Joe Manchin Hates Spending More Than He Loves Children
What’s lazy here isn’t families who could use the help, but Manchin’s thinking.
The child tax credit represents one of the most effective youth anti-poverty efforts in modern history, a sweeping program that has fulfilled the too often made promise to lift all boats. Sen. Joe Manchin is trying to drown it in the Potomac.
For a few heady days last week, it looked like House Progressives and the Senate’s two conservative Democrats might actually find a consensus price tag for Joe Biden’s signature Build Back Better package.
But that was before Manchin tacked another hundred yards onto the football field Sunday with a new, GOP-approved demand that Democrats incorporate aggressive means testing and strict work requirements to keep a proposed expansion of the popular child tax credit as narrow as possible. While a broader credit would pay off children in West Virginia, the senator hates spending more than he cares about that.
The child tax credit itself isn’t new, but it has always been politically controversial even as it has proven its worth. Originally passed as part of the landmark Taxpayer Relief Act of 1997, the same law that gave us Roth IRAs and education savings accounts, the child tax credit offered $400 per child under age 17. The law was and is popular: Nearly six-in-10 American families support it, including 41 percent of Republicans. That’s why lawmakers juiced the credit to $2,000 in 2020 and again to $3,600 under Biden’s American Rescue Plan a year later.
Part of the child tax credit’s popularity comes from how broadly it distributes tangible gains to families in need. According to research by Reuters, the 10 states with the biggest average monthly payments all went with Trump, and nine of them have Republican governors. Just missing out on the top 10, with an average credit received of $431: West Virginia.
The child tax credit isn’t some directionless handout, as Manchin seems to think. It’s had a measurable impact on our fight to reduce poverty, especially in Manchin’s home state. The Brookings Institution projected Biden’s expanded child tax credit will slash child poverty nearly in half across all racial groups, from 14 percent to just 7.5 percent. They weren’t far off. In July, the first of Biden’s expanded tax credit payments lifted some 3 million American kids out of poverty, a 25 percent reduction, and moved millions of struggling families away from total financial collapse.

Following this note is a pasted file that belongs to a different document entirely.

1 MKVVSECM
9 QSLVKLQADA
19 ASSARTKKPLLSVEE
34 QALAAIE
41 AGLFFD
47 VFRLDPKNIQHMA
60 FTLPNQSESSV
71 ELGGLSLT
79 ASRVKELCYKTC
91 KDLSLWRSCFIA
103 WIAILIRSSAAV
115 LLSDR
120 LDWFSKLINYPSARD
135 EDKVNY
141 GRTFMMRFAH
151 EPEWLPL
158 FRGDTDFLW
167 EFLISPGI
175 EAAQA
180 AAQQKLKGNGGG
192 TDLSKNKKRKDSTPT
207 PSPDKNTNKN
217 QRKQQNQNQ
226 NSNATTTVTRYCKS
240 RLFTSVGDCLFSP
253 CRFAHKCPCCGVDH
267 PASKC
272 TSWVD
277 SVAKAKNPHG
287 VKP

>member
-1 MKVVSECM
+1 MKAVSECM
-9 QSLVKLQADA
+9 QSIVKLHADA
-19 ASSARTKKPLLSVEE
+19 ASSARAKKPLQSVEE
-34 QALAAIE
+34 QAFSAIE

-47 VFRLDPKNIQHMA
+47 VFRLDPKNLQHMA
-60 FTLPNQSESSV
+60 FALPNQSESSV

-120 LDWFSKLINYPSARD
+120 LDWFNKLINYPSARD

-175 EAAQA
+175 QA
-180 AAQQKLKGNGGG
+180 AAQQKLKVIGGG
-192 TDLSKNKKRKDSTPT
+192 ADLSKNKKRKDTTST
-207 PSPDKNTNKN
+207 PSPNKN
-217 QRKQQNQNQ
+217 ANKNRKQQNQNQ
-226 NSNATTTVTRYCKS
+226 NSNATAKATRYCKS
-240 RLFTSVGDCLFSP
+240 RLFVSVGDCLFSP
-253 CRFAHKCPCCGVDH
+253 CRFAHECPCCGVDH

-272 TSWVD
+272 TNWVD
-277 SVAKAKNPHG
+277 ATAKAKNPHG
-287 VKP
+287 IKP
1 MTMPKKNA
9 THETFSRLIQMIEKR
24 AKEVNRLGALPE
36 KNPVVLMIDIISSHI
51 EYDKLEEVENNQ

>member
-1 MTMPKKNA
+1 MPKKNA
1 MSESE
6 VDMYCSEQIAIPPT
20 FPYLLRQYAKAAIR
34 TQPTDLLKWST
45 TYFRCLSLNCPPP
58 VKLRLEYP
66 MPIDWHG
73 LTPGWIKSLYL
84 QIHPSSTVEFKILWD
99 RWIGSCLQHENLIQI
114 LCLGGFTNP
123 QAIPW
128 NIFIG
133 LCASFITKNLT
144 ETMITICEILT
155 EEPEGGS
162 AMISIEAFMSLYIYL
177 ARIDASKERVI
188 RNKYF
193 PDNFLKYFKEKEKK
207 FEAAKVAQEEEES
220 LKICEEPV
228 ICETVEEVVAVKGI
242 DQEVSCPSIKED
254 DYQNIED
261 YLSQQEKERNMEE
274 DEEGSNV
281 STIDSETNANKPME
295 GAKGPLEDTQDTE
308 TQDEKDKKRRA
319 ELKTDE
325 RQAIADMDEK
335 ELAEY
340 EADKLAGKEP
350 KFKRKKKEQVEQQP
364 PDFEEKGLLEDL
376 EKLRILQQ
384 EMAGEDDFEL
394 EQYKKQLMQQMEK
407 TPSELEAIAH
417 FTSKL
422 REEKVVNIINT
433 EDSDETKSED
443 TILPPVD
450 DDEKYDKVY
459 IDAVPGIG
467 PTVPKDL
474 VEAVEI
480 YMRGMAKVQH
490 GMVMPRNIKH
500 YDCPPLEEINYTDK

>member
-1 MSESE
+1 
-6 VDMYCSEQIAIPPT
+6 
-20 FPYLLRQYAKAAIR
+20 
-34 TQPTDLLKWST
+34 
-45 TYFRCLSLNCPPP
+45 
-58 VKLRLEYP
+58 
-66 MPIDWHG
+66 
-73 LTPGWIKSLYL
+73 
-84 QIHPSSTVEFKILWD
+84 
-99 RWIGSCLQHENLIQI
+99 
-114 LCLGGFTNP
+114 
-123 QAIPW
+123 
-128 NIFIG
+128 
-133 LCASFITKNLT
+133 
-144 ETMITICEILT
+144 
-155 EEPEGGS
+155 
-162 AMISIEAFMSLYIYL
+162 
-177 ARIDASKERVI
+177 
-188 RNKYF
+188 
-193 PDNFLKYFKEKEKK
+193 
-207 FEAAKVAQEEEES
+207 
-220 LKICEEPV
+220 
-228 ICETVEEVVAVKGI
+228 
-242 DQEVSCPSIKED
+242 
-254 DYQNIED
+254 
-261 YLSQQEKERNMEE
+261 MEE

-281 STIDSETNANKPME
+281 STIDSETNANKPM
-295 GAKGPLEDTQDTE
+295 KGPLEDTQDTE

Those real benefits shouldn’t be lost on Manchin, who serves a state with the sixth-highest poverty rate even before COVID-19. Since the pandemic, West Virginia has tumbled further. Yet Manchin is now dead set on ensuring as few people as possible benefit from a tax credit designed to be utilized as a broad brush—even if his demands kill the entire Build Back Better agenda in the process.
Our most recent congressional crisis stems from the ongoing battle within the Democratic party between the House Progressive Caucus led by Rep. Pramila Jayapal, which is fighting for the passage of Biden’s full Build Back Better agenda at its original $3.5 trillion price tag, and Senate conservatives Manchin and Kyrsten Sinema, who are pointedly not advocating anything that can be considered “the Biden agenda.”
Biden was clear: The child tax credit should be applied as broadly as possible to expand on Democrats’ landmark poverty reduction victories. Manchin, on the other hand, insists the child tax credit only go to families earning under $60,000. The median household income in America is only about $63,000, and plenty of families making the median income will tell you it feels an awful lot like poverty. In a dozen states, the household median income is functional poverty.
If progressives were angry before, the chance of Biden once again compromising to his right is likely to send the caucus into a fury. Biden promoted his expanded Child Tax Credit on Twitter just last week. Now Jayapal and progressives worry that Biden’s desire to come away with something ahead of the looming midterm election cycle will mean stripping out everything that makes the Build Back Better agenda such a powerful legislative package.